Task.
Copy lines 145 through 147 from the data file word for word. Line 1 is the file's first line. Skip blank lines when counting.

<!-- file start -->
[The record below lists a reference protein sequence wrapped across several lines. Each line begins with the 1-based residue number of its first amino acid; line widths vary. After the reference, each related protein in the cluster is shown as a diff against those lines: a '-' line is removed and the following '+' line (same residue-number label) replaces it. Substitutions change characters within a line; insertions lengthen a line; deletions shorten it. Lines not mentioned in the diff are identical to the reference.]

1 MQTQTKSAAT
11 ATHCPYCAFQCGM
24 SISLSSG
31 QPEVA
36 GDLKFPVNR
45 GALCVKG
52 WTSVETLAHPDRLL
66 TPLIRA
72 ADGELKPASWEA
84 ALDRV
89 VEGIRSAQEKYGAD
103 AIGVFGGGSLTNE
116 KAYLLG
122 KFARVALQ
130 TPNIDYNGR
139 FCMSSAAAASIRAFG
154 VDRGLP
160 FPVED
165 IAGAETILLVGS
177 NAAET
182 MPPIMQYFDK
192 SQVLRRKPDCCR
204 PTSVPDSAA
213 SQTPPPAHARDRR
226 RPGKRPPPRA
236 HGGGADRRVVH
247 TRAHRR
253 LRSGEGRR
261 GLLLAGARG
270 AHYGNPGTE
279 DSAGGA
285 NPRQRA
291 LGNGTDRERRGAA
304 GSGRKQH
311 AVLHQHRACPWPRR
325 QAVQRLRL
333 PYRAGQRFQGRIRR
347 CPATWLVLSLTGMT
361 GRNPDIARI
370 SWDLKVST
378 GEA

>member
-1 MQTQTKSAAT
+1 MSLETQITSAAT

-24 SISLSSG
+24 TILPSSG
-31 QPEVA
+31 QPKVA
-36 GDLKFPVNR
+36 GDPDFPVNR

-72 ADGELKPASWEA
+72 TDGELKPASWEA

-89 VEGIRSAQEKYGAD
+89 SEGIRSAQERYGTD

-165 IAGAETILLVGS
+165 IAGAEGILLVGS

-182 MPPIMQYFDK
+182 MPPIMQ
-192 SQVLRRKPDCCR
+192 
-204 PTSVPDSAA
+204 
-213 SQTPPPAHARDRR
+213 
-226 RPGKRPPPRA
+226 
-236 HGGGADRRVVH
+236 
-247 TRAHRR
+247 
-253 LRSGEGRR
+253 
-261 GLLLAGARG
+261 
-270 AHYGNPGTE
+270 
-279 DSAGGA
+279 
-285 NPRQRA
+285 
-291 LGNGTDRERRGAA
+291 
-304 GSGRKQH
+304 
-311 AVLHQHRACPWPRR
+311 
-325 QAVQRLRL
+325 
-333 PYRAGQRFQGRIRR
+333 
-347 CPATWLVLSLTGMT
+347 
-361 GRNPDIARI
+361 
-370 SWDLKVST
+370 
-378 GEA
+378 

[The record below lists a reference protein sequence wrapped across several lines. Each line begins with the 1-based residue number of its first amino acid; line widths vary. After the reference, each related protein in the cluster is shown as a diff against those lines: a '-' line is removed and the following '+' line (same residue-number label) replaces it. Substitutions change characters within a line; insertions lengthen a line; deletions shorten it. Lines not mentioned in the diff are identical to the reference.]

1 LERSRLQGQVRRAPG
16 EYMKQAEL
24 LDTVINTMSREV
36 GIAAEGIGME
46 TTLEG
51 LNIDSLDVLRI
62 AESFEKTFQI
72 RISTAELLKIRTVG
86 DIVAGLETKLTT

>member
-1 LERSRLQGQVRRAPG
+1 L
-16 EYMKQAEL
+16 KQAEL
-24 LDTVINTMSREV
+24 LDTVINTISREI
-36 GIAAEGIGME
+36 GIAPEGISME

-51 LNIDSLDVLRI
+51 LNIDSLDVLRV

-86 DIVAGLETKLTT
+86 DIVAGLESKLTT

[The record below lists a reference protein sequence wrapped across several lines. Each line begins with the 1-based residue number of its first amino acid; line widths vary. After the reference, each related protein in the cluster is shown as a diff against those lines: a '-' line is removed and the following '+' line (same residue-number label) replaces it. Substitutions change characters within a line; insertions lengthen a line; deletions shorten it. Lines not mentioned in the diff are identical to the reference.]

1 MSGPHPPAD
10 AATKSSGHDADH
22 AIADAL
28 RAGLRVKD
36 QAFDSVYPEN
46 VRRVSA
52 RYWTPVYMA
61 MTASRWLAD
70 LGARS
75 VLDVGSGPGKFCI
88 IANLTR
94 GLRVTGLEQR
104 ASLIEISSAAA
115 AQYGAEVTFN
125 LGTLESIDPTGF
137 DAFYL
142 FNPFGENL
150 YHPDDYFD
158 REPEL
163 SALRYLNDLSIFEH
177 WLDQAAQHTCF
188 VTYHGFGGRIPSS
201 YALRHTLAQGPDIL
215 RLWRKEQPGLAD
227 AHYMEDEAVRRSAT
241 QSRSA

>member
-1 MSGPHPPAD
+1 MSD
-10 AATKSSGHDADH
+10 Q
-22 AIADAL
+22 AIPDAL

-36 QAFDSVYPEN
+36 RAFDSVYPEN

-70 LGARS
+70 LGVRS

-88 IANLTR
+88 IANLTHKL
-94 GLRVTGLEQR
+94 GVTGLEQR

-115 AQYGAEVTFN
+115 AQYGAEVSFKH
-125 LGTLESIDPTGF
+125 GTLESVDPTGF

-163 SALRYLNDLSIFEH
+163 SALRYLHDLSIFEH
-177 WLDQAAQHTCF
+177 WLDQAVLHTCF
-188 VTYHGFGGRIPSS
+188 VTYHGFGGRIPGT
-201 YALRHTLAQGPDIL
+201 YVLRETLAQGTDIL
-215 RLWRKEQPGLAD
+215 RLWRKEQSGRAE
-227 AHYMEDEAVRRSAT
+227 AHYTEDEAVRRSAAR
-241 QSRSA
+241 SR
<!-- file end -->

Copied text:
188 VTYHGFGGRIPSS
201 YALRHTLAQGPDIL
215 RLWRKEQPGLAD